30 Rockefeller Center’s famed Studio 8H, where Saturday Night Live has been broadcasting for the past 42 seasons, was originally designed for radio. NBC gave Arturo Toscanini, the famed Italian conductor, his own orchestra (aptly dubbed the NBC Symphony) and the space was constructed with him in mind. From the late 30s to early 50s, live music radiated from this studio and out into the rest of the country, with cultural moments manufactured on a regular basis. Fast-forward around 80 years later and not much has changed. However, instead of Toscanini waving his baton, there’s now a different generation of artists making music.
Since its inception, the house band for Saturday Night Live has made an indelible mark on the famed comedy institution and popular culture at large. By providing the genre-spanning soundtrack, from its jazzy theme to rockin’ interstitials and even the melancholy ‘goodnight’ song, the band is an invaluable asset, and at the same time, simply part of the surroundings. Throughout its run, the legendary collective has had a knack for capturing talented musicians on the rise, kicking off with the film composer Howard Shore and Letterman bandleader Paul Shaffer in 1975. Later years saw a guy then known as Lukasz Gottwald on the guitar, preceding his transformation into the pop hitmaker Dr. Luke. These days, that pedigree has continued.
“My heart was beating a mile a minute.” That’s how the band’s current lead guitarist, Jared Scharff, remembers feeling when he got word that he landed the gig, getting the call just as he was about kick off a trip exploring Napa Valley, California. “I said this is either going to be the best vacation or the worst,” he laughs. “When I heard I was hired my first response was like, ‘Really?!’” Typically humble, Scharff was taken aback that he was about take over the reins of the coveted job. “This is the best guitar gig anywhere, period,” he notes. “With this band, we get the creative freedom to explore and put a little bit of our own sauce into this thing. I get to do lot of different things and we get to play all different kinds of styles, from Broadway to jazz to whatever. It’s just a whole vibe.”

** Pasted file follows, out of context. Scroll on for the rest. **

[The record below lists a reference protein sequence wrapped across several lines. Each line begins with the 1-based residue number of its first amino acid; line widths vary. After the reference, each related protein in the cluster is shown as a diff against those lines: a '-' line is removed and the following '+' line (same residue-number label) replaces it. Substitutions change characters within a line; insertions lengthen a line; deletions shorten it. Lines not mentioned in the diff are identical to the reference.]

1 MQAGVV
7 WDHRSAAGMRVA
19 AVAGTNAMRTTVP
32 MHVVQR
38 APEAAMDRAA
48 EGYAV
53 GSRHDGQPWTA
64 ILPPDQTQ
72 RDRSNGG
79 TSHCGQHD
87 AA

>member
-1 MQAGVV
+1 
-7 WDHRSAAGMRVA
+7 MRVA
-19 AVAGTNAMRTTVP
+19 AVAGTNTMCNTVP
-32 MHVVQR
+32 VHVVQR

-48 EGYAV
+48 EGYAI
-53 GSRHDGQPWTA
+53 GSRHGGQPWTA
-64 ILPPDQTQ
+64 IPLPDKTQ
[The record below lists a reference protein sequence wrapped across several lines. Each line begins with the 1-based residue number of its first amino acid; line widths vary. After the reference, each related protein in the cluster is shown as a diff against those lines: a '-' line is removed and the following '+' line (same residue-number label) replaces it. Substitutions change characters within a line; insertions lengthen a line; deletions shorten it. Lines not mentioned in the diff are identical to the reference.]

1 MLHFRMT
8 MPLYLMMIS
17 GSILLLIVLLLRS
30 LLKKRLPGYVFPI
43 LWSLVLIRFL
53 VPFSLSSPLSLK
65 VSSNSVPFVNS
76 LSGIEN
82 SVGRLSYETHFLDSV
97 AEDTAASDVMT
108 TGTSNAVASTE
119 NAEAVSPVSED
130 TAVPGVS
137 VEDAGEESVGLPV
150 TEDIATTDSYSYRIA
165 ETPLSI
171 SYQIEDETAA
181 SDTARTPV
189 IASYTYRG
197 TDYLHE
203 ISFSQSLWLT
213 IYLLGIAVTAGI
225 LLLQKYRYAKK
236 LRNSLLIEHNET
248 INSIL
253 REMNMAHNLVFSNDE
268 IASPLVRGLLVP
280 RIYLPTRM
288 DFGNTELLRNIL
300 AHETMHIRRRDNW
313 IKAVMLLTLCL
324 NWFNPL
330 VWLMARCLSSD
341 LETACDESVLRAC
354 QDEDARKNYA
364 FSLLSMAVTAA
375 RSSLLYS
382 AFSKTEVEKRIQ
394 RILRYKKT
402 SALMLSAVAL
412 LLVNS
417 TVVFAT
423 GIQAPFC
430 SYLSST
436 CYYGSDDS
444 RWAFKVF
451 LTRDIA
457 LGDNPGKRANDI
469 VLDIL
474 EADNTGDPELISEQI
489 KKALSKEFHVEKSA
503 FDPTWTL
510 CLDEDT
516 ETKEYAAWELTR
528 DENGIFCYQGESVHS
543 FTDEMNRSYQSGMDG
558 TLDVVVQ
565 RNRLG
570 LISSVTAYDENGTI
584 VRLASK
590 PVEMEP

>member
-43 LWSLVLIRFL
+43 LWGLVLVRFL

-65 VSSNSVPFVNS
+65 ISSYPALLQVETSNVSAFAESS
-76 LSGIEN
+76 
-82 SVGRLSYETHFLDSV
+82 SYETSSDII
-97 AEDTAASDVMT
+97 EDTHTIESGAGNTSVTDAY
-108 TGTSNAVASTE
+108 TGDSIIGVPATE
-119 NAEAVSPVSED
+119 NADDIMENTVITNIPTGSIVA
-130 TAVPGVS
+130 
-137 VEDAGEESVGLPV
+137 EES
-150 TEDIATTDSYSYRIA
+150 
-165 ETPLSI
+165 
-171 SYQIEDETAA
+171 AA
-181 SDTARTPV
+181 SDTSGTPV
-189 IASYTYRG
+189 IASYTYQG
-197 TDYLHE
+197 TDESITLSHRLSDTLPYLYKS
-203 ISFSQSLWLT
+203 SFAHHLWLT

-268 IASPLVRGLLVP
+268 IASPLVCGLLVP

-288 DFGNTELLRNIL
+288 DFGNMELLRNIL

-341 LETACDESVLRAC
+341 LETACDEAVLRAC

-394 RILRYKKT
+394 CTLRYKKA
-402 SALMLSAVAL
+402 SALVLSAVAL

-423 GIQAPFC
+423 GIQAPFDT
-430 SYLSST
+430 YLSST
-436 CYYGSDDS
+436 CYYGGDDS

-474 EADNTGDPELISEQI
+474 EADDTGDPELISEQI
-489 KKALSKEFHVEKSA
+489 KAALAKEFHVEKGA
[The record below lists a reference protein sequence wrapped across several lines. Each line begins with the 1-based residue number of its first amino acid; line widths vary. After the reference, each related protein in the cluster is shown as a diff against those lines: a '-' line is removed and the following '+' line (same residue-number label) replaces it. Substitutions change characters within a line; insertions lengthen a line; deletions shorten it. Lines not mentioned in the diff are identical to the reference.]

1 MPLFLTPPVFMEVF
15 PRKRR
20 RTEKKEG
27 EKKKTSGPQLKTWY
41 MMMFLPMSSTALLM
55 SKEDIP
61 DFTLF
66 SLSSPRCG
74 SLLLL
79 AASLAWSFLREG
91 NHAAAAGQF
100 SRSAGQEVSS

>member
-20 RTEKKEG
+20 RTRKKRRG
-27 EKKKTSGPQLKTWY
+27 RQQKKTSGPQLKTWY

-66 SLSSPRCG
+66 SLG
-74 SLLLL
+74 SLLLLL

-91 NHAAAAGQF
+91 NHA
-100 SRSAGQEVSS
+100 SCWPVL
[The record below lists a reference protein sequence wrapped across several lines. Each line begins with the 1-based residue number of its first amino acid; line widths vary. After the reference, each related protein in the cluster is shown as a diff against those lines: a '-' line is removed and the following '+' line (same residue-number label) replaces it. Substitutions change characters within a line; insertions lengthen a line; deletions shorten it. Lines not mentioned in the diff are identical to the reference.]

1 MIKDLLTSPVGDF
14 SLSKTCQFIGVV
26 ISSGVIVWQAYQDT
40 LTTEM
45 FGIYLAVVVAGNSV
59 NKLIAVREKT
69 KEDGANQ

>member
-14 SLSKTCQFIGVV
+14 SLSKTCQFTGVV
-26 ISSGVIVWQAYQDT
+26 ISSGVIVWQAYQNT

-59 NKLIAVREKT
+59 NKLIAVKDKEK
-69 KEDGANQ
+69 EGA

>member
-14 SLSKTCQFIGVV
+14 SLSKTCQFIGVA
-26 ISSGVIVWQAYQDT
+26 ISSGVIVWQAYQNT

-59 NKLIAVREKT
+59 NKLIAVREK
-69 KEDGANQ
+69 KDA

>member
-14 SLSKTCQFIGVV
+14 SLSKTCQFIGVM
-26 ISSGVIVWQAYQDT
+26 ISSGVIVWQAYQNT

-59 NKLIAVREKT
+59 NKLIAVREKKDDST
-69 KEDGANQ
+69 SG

On this particular Saturday morning, that “whole vibe” Scharff is alluding is a palpable force in the air. In 12 hours, host Melissa McCarthy will take the stage with musical guest Haim, and Toscanini’s old stomping grounds are a crowded mess of sets and stagehands, all accented by the vague smell of paint in the air, a stench somehow romanticized by just being in this space. Speaking from his dressing room, Scharff notes that the band typically hits their marks for an 11 a.m. rehearsal and jam for the next hour and a half all while getting brief, friendly notes from bandleader and musical director Lenny Pickett, the longtime saxophonist and a face familiar to viewers of the show (he’s perched to the right of where the host delivers the monologue). Some songs the group ran through on Saturday are ones they’ve performed a million times (an instrumental cover of The Impressions’ 1965 classic “People Get Ready”), while others are ones they’re working the kinks out of (Curtis Mayfield’s 1970 hit “Move On Up,” which involves an unforgiving, continuous strum that Scharff later said fatigued his hands). There’s also the sheet music for the songs the band is seeing for the first time in rehearsal, which due to the lightning-fast pace of the show makes being a skilled sight-reader a must. Ironically, that wasn’t Scharff’s strong suit at first. “I remember Lenny sending me six CDs with about hundred charts,” Scharff says. “I was completely stressed. I was never really great at reading music and didn’t have a ton of experience. It was really challenging having to look at all this stuff. Obviously, I got better at it from doing it, but the amount of songs I had to learn was in the hundreds.”